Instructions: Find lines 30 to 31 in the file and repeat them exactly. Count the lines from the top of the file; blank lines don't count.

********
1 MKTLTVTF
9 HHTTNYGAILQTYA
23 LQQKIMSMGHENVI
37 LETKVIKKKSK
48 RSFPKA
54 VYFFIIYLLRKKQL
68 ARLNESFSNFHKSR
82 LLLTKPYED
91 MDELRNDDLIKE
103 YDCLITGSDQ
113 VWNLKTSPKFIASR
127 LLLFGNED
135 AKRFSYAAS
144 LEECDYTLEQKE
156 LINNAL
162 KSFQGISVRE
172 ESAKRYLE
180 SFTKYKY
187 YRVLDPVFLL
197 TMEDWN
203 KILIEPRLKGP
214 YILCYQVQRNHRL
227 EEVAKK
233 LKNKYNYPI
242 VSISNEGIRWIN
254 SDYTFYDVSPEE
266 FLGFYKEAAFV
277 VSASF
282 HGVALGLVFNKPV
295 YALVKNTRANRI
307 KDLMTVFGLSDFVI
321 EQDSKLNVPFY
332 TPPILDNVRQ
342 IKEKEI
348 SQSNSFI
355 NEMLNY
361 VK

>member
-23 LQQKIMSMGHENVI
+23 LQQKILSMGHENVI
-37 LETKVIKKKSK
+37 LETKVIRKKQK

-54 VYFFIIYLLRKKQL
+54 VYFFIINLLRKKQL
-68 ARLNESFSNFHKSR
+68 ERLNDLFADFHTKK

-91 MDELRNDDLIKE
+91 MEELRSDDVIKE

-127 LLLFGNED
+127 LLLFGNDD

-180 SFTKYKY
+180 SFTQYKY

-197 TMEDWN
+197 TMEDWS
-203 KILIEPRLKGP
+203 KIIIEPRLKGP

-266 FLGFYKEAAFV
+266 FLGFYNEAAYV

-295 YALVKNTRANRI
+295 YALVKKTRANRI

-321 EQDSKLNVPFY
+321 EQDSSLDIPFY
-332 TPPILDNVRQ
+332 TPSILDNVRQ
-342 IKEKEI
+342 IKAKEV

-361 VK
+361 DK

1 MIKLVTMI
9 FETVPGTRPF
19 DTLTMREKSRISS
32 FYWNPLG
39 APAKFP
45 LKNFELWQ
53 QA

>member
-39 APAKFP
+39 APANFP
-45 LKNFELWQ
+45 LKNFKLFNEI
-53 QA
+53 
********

295 YALVKNTRANRI
307 KDLMTVFGLSDFVI